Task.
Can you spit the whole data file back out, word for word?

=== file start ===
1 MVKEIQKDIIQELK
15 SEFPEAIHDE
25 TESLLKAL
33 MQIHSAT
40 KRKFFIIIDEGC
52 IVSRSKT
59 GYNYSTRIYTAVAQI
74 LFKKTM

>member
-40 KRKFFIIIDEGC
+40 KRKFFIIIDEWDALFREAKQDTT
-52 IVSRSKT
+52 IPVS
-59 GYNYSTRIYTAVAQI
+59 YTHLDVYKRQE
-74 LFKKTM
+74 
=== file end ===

1 MVKEIQKDIIQELK
15 SEFPEAIHDE
25 TESLLKAL
33 MQIHSAT
40 KRKFFIIIDEGC
52 IVSRSKT
59 GYNYSTRIYTAVAQI
74 LFKKTM

>member
-40 KRKFFIIIDEGC
+40 KRKFFIIIDEWDALFREAKQDTT
-52 IVSRSKT
+52 IPVS
-59 GYNYSTRIYTAVAQI
+59 YTHLDVYKRQE
-74 LFKKTM
+74 